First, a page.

Even more alarming, the Red Sox hit just .240 in "close and late" situations, defined by baseball-reference.com as the seventh inning or later with the hitting team tied, ahead by one or with the tying run at least on deck. That is the second-worst such average for the Red Sox over the past 35 years, only better than a .225 average in 1991. Meanwhile, the Yankees hit an MLB-best .316 in close and late situations. So which player will better help close that gap?

At first glance, Bay does not appear to be the answer. He's a career .258 hitter in the seventh inning or later, compared to .289 in the first six innings. In close and late situations, he has hit just .242. Compare that to Holliday's career averages of .306 in the seventh inning or later, and .302 close and late. The answer seems pretty simple, right? Not so fast. Holliday has the superior overall resume, but Bay's career totals are a bit misleading.

Quite simply, Bay was not part of the problem for the Red Sox. Sure, he hit just .235 in the seventh inning or later. But he hit .299 in that situation when the games were close. Over the past two seasons, he is hitting .309 close and late, compared to .211 in his first five seasons. It's all part of the larger theme to Bay's 2009 season. His offensive production varied greatly depending upon the margin of the game.

Remember the claim -- only partially warranted -- that Alex Rodriguez produced only in blowouts? Well, think of Bay in 2009 as the anti-A-Rod. When the game was within two runs, Bay hit .300 with 25 homers and 85 RBIs. With a margin of three runs or greater, Bay hit .207 with 11 homers and 34 RBIs. Holliday hit .303 when the margin was within two runs, but .332 otherwise. In other words, in close situations, Bay was arguably the better player last season.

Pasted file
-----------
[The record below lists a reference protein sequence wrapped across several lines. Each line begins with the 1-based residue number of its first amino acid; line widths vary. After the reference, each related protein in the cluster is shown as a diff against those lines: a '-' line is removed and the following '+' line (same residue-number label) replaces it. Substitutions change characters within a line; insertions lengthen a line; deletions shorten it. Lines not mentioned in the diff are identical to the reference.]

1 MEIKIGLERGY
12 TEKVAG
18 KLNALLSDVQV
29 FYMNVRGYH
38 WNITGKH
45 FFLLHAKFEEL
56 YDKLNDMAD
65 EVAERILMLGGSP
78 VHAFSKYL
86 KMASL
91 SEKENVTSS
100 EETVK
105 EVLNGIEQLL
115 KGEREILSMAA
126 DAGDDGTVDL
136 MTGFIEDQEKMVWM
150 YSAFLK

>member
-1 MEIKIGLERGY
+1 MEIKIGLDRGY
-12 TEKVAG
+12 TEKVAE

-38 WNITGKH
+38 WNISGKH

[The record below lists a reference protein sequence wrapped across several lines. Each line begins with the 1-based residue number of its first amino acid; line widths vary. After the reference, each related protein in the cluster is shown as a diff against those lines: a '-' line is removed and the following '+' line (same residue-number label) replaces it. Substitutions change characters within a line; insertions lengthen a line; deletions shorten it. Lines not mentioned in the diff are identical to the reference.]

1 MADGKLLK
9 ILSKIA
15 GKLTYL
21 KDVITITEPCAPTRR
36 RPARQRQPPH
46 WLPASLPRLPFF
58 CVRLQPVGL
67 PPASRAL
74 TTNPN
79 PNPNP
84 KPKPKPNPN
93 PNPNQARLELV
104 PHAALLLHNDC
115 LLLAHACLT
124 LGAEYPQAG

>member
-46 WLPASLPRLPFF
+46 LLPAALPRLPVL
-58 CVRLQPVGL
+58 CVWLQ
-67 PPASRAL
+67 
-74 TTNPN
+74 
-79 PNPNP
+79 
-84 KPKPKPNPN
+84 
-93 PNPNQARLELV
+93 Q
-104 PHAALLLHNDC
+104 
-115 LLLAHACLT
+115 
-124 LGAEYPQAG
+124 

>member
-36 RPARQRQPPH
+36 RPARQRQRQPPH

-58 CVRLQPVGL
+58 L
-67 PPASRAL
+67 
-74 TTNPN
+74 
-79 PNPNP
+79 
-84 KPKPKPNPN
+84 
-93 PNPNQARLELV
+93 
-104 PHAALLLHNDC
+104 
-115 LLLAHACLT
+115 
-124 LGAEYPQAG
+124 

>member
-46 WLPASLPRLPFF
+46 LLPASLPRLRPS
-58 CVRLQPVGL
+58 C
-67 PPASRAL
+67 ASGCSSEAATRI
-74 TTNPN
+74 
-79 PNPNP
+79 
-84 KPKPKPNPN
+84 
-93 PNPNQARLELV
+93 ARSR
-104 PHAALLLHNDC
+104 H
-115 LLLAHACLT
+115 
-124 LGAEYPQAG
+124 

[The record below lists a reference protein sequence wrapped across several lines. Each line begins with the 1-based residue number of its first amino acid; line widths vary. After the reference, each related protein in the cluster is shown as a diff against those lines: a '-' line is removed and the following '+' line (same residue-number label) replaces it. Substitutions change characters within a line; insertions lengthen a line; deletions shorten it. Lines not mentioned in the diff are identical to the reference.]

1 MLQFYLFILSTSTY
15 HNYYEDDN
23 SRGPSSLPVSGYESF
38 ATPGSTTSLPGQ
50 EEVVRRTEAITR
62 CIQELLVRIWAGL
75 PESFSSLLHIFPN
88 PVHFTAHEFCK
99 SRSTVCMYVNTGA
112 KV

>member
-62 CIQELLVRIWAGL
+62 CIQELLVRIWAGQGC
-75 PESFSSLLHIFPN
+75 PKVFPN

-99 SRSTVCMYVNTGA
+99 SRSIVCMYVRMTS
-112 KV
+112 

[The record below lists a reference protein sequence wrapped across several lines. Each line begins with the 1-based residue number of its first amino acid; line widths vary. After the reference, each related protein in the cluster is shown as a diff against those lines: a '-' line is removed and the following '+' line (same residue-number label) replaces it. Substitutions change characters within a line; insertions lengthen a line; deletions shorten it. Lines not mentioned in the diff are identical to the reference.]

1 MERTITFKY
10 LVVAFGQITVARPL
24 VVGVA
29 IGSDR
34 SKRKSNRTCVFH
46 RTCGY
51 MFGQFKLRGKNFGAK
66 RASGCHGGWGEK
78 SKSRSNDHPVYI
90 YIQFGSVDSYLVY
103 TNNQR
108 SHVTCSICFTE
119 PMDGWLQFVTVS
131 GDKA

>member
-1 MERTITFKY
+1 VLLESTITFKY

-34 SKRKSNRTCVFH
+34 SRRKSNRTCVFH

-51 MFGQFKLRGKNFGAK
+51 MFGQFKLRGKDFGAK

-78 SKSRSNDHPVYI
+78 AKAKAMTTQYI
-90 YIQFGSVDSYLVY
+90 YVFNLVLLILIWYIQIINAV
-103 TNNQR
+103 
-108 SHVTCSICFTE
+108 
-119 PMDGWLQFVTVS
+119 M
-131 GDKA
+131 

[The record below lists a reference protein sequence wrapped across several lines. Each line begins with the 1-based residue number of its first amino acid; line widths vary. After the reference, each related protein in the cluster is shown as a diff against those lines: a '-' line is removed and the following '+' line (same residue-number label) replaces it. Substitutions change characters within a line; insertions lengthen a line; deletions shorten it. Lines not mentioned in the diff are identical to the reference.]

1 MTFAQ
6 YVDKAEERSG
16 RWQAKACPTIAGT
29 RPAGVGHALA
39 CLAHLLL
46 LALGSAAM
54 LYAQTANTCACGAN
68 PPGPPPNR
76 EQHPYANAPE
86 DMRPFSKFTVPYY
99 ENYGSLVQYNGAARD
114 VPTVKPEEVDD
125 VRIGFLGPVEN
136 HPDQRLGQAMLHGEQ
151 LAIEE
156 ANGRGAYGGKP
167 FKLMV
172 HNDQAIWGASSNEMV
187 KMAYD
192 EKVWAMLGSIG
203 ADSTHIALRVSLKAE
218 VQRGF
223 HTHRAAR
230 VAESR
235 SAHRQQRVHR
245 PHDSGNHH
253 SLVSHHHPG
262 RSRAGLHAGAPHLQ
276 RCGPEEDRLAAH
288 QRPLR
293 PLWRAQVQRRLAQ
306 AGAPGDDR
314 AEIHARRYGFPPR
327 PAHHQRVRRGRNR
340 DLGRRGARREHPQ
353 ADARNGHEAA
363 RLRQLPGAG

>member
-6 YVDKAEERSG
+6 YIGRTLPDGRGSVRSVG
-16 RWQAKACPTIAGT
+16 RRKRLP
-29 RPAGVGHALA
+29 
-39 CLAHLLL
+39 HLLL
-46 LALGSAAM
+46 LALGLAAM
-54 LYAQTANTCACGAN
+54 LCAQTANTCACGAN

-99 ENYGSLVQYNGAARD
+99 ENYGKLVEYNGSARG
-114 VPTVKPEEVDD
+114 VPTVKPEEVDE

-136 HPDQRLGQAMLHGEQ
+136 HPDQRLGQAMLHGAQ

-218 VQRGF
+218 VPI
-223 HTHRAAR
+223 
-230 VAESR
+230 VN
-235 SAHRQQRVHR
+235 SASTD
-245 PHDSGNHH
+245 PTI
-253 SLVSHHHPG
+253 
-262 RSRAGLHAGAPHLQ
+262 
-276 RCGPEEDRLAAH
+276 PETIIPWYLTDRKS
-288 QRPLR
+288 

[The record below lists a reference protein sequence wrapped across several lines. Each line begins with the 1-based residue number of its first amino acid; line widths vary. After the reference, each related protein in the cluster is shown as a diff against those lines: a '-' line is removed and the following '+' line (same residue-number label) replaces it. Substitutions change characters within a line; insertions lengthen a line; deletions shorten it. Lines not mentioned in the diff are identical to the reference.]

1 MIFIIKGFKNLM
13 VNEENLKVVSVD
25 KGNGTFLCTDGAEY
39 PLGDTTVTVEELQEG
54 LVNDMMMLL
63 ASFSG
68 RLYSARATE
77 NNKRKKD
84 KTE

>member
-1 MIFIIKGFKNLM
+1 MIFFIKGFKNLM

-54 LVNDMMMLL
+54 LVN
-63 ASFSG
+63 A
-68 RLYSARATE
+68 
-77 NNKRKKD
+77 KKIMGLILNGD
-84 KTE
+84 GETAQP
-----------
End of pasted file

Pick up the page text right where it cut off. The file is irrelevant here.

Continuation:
Getting on base

Among position players, J.D. Drew is easily the most high-profile free agent signed by the Red Sox during the Theo Epstein era. Apart from the ongoing carousel of shortstops, every other major free-agent signing has been about retention and the Red Sox have generally refused to overpay for free-agent bats. So if the Drew signing tells us anything, it's the high value Epstein places on getting on base. Over the past three seasons, only seven American League players have a higher on-base percentage than Drew (Kevin Youkilis is one). In 2009, Drew finished third in the AL in walks per plate appearance behind only Nick Swisher and Carlos Pena.

So how do Bay and Holliday stack up? It's another area in which Bay evens the score. Between the two, the common perception would seem to give Bay the nod in power, while Holliday has the edge offensively. But as with Drew, Bay's ability to draw a walk is a silent weapon.

Bay has averaged 7.9 plate appearances per walk during his career, well above Holliday's 11.3 plate appearances per walk. That difference has negated much of Holliday's edge in batting average. Despite a career batting average .038 points higher than Bay's, Holliday's career on-base percentage is just .011 points higher. This, of course, doesn't even delve into the possible effects of Coors Field.

The real difference is against right-handed pitching, which comprises about 75 percent of plate appearances. Holliday is a far more impatient hitter against righties (12.8 PA per BB) compared to lefties (8.0 PA per BB). Holliday has been a more consistent on-base presence than Bay, but how that will extend beyond Coors Field is open for debate.